At HarperCollins, Friedman and Regan circled each other warily. Friedman realized quickly that their two successes would be intertwined—within a few years, she had doubled the company’s profits, thanks in part to Regan’s frontlist. (In some years, Regan had as many as fifteen best sellers and five No. 1’s.) Employing Matthew Hiltzik as HarperCollins’ corporate publicist, Friedman clearly relishes her power. At one Take Your Kids to Work Day, she began a speech with, “What do the letters C-E-O stand for?” With Regan’s sexiness, her Midas touch, and her penchant for the limelight, Friedman worried that she could be a prisoner of Regan’s success, and she knew she needed to keep Regan onboard by making her feel like she was in control. But she also wanted her in her place. It was this complicated dynamic that underlay the violent unraveling of the O.J. project.
“Jane likes to have everyone stay on the reservation, and Judith was in her own galaxy, far, far away,” says a HarperCollins editor. Nor does she tolerate people speaking to her in impertinent tones of voice, the kind of tones that Regan is capable of using. Over time, Regan became convinced that Friedman was standing in her way. For all of her bravado and over-the-top personality, Friedman doesn’t like confrontation.
Among many employees, there was a sense that you were either with Regan or you were with Friedman—Regan was fond of yelling exactly this sentiment, too, when she felt someone had disobeyed her command. “They’re two really needy women who can’t be wrong,” says one HarperCollins editor. Though the two women did not argue much in person—they were usually cordial, even saccharine to each other—by many accounts their relationship became one of legendary horror. “They were blinded by their hatred of one another,” says a News Corp. executive.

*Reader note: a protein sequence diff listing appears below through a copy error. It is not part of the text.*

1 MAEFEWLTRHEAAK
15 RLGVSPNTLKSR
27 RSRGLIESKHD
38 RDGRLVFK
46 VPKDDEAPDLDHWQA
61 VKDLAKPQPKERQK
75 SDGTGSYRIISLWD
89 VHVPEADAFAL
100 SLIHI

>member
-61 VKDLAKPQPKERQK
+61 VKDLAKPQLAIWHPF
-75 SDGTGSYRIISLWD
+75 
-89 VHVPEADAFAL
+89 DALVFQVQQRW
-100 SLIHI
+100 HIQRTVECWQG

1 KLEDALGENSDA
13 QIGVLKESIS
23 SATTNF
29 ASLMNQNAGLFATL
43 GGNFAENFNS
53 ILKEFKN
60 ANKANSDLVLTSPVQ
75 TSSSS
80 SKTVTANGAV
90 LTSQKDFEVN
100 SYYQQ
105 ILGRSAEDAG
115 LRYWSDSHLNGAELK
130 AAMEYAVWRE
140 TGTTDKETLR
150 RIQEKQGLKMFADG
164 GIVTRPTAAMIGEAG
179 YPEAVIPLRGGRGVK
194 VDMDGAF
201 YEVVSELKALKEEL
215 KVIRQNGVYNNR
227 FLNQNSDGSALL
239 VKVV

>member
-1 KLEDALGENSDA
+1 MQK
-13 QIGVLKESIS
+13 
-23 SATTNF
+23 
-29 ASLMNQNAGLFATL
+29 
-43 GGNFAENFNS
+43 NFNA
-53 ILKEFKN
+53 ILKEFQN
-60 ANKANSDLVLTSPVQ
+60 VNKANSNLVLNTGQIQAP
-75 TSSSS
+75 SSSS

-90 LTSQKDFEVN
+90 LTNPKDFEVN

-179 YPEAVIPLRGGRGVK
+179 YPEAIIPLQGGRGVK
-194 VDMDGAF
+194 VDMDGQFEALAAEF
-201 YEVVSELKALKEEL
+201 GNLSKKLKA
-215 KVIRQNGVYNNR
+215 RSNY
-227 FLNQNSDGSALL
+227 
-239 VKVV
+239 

A few years ago, after I wrote a story for this magazine on the then-burgeoning Internet-dating scene, timid young editors from ReganBooks began to call to ask if I wanted to write books on various topics, such as the man with the biggest penis in the world. Um, no. Regan asked me to lunch, and we instantly bonded. To a woman, there’s something enticing about Regan’s anti–plastic surgery, pro-sex feminist stance, mixed with a She-Devil-ish anger at the power men have in the world (even though she sometimes expresses it by saying that she’s going to eat their testicles). She told me that I reminded her of herself when she was younger and that she could give me a great job, show me the ropes, take me on a tour—perhaps one day I would even become as powerful as her. “I used to be a writer, too, but I wanted to do more in the world—don’t you?” she asked. Yes! I told her I was worried about managing a career and a family, and it seemed like I could have only one or the other. You can do it all, she said—don’t let anyone trick you into thinking it’s a choice. Wow. Aren’t you sick of playing by men’s rules, having male editors, writing about what men want you to write about? she asked. She was building her own gang, her own posse, to take on the publishing industry, and I was going to be her capo. We had to make our own group, she said, like the Jews.
Somehow, this didn’t make me run screaming from the restaurant (I am married to a Jew, for the record). I think I took it as a joke at the time, plus, as many of her supporters have pointed out in the wake of the scandal, she says so many crazy things in conversation that such statements don’t sound like ugly hatemongering coming out of her mouth. Anyway, I didn’t go work for her, although we delved into it further, and though she has always been kind and delightful when I’ve seen her, when I hear what employees have to say about her—usually assistants—I’m pretty glad I didn’t. Usually, they start the conversation by screaming, “She’s fucking crazy! She’s a crazy bitch!” And “It’s really sad. If she had the trust gene instead of the paranoid gene, she could be the Oprah of publishing.” And “There were a bunch of assistants sitting in one small area, and Judith would call them cunts who only had a job because of her hard work.” And, perhaps most viciously, “She’s just afraid she’ll end up back in Long Island someday.”
And yet. Judith’s friends speak of her with unmistakable fondness, even associating her profane cast of mind with her gifts. “For Judith, prurient things are really part of the world, and if we pretend otherwise, we’re fooling ourselves,” says Kate Saltzman-Li, a professor at the University of California at Santa Barbara and a friend for 35 years. “That’s the world, and you talk about it as it is—there’s good parts and sex parts and bad parts, and each is significant to our lives.”